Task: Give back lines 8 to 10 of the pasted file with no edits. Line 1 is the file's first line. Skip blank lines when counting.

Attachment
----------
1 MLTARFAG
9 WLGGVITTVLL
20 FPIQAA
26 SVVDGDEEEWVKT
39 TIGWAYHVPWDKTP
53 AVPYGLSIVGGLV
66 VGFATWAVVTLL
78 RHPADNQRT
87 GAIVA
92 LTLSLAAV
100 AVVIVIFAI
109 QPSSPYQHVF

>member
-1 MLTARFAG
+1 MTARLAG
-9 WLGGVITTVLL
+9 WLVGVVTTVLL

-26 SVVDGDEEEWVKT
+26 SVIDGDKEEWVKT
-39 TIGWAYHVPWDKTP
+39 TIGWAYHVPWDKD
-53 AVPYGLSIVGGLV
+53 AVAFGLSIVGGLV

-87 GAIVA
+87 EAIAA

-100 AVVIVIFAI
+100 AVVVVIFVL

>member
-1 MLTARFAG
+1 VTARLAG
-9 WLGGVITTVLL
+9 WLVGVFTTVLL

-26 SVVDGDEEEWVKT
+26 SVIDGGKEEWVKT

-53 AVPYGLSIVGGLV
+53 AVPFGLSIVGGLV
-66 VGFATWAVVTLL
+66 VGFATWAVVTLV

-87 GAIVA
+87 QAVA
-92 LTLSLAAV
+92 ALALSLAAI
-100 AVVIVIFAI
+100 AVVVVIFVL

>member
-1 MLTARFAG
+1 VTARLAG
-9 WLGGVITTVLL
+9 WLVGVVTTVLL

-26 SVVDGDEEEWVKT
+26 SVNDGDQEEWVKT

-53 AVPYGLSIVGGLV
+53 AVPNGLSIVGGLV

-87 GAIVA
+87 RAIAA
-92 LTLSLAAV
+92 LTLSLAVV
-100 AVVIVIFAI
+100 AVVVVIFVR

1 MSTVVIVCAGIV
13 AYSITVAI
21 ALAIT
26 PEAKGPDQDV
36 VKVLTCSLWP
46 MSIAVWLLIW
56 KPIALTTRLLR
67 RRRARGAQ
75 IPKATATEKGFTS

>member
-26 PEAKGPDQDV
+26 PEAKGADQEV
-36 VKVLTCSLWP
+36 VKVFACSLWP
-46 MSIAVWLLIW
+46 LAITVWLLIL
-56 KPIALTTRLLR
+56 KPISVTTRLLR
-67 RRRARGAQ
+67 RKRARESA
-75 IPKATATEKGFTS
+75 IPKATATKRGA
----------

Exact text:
78 RHPADNQRT
87 GAIVA
92 LTLSLAAV